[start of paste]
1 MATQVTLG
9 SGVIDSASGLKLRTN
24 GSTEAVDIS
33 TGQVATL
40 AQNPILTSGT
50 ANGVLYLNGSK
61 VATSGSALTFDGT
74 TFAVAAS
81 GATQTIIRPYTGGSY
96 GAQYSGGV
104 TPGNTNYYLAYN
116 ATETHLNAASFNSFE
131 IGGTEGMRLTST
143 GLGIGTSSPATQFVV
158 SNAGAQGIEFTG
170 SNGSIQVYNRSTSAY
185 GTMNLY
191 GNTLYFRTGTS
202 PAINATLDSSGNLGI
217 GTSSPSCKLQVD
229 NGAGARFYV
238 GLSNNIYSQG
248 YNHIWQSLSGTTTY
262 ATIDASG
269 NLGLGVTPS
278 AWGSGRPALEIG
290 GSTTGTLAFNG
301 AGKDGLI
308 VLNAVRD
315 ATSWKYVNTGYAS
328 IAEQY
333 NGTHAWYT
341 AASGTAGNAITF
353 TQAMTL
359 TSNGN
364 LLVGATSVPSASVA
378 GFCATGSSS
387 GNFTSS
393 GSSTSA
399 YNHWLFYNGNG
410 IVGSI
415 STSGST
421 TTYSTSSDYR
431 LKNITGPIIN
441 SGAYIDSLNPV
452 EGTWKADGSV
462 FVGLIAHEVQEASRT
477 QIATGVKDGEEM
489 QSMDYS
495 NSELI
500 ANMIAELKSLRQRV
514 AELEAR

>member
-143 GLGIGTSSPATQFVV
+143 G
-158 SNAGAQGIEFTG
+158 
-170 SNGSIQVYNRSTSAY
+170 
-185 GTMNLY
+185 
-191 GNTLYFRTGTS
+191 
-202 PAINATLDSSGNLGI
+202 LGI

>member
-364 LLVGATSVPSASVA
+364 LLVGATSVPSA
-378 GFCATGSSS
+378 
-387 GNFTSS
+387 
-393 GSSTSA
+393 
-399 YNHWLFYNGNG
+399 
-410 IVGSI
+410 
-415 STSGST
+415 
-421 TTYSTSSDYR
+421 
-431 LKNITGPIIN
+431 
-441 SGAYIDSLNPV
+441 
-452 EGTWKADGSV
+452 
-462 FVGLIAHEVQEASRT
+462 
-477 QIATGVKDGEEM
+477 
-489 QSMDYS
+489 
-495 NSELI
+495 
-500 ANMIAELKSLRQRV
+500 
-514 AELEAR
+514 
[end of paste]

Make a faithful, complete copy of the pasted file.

1 MATQVTLG
9 SGVIDSASGLKLRTN
24 GSTEAVDIS
33 TGQVATL
40 AQNPILTSGT
50 ANGVLYLNGSK
61 VATSGSALTFDGT
74 TFAVAAS
81 GATQTIIRPYTGGSY
96 GAQYSGGV
104 TPGNTNYYLAYN
116 ATETHLNAASFNSFE
131 IGGTEGMRLTST
143 GLGIGTSSPATQFVV
158 SNAGAQGIEFTG
170 SNGSIQVYNRSTSAY
185 GTMNLY
191 GNTLYFRTGTS
202 PAINATLDSSGNLGI
217 GTSSPSCKLQVD
229 NGAGARFYV
238 GLSNNIYSQG
248 YNHIWQSLSGTTTY
262 ATIDASG
269 NLGLGVTPS
278 AWGSGRPALEIG
290 GSTTGTLAFNG
301 AGKDGLI
308 VLNAVRD
315 ATSWKYVNTGYAS
328 IAEQY
333 NGTHAWYT
341 AASGTAGNAITF
353 TQAMTL
359 TSNGN
364 LLVGATSVPSASVA
378 GFCATGSSS
387 GNFTSS
393 GSSTSA
399 YNHWLFYNGNG
410 IVGSI
415 STSGST
421 TTYSTSSDYR
431 LKNITGPIIN
441 SGAYIDSLNPV
452 EGTWKADGSV
462 FVGLIAHEVQEASRT
477 QIATGVKDGEEM
489 QSMDYS
495 NSELI
500 ANMIAELKSLRQRV
514 AELEAR

>member
-143 GLGIGTSSPATQFVV
+143 G
-158 SNAGAQGIEFTG
+158 
-170 SNGSIQVYNRSTSAY
+170 
-185 GTMNLY
+185 
-191 GNTLYFRTGTS
+191 
-202 PAINATLDSSGNLGI
+202 LGI

>member
-364 LLVGATSVPSASVA
+364 LLVGATSVPSA
-378 GFCATGSSS
+378 
-387 GNFTSS
+387 
-393 GSSTSA
+393 
-399 YNHWLFYNGNG
+399 
-410 IVGSI
+410 
-415 STSGST
+415 
-421 TTYSTSSDYR
+421 
-431 LKNITGPIIN
+431 
-441 SGAYIDSLNPV
+441 
-452 EGTWKADGSV
+452 
-462 FVGLIAHEVQEASRT
+462 
-477 QIATGVKDGEEM
+477 
-489 QSMDYS
+489 
-495 NSELI
+495 
-500 ANMIAELKSLRQRV
+500 
-514 AELEAR
+514 